• The best devices for me are an Apple Watch 42mm with leather band, iPhone 6s, iPad Pro 12.9″, and 27″ iMac.
  • Someone else may prefer an Apple Watch Sport 38mm with nylon band, iPhone SE, iPad mini, and 12″ MacBook.
  • Yet another person might want a black Apple Watch 38mm with steel band, iPhone 6s Plus, iPad Air, and Mac Pro.

So, does Apple make too many devices? Does the introduction of a Pro device mean an Air or a mini is destined for the dustbin? I don’t think so.

As technology overtakes so much of our lives, and our Apple devices replace phones, cameras, videocameras, maps, GPS units, MP3 players, video players, watches, gaming units, PCs, and more, we need to be able to pick and choose the weight, performance, style, and fashion that suits us best.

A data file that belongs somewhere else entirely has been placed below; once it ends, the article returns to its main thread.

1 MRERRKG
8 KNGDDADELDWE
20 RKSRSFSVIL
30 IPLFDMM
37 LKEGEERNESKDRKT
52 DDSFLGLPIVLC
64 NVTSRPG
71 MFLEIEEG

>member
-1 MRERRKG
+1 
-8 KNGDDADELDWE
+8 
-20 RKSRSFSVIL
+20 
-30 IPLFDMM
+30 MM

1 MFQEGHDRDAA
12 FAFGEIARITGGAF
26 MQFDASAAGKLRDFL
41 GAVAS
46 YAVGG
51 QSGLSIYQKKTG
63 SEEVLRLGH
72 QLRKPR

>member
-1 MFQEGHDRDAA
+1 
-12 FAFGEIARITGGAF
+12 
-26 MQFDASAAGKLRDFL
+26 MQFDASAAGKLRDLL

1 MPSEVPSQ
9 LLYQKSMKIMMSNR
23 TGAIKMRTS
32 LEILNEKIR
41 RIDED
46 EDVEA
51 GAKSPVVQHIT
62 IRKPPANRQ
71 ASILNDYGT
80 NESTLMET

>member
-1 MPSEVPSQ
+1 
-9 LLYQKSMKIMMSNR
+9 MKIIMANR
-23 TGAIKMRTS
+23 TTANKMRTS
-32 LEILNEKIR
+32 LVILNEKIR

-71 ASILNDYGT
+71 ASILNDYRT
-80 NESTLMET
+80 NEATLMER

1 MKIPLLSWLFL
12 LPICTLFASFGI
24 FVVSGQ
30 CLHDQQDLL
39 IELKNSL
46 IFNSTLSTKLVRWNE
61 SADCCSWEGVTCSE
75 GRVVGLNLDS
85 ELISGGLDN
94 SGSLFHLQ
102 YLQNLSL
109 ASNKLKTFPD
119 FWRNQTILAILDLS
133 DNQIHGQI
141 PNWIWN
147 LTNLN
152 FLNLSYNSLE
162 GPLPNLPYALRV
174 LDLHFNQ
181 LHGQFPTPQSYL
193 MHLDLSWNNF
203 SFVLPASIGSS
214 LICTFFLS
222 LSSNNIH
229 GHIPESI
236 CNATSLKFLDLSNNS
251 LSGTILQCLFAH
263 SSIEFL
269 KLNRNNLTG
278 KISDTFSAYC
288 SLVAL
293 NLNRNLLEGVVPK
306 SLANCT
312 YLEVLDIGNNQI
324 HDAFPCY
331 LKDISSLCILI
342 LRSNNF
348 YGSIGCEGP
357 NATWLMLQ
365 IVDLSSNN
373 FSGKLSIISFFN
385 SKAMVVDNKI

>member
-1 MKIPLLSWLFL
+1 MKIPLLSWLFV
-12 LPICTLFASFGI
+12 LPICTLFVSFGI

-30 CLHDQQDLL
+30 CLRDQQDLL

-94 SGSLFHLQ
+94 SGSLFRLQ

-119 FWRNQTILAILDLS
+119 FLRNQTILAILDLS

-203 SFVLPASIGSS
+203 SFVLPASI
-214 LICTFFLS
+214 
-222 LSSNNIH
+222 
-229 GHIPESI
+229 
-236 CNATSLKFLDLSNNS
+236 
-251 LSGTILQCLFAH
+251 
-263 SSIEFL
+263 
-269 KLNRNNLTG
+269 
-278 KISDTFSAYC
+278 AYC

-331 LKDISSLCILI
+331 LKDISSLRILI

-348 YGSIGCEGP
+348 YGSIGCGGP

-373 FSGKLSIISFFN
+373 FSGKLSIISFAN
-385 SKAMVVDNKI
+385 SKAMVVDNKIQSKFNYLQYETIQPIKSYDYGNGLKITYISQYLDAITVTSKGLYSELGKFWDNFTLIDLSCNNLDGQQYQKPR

One size does not fit all.

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Was Apple’s iPhone SE Event Yesterday a Flop?  No.

Now there are some stories running that yesterday’s Apple event was a big, fat flop. Apple announced an iPhone SE and 9.7″ iPad Pro, to no one’s surprise.

Well, no one’s surprise because of the leaks.

But think back to last fall. The Twitterverse was agog about a 9.7″ iPad with keyboard and Pen, like the 12.9″ iPad Pro. But no one expected a Pro/Air line separation for the iPad (although I did blog that a keyboard and Pencil would not come to a model called Air).

Likewise, people who loved 4″ iPhones were beside themselves, thinking that Apple would never make a new 4″ iPhone again.

Fast-forward 5 months and both wishes came true. Is that big news? I think so.

But it’s more than just whether the news was leaked or not. Yesterday’s announcements are important for what’s coming this fall.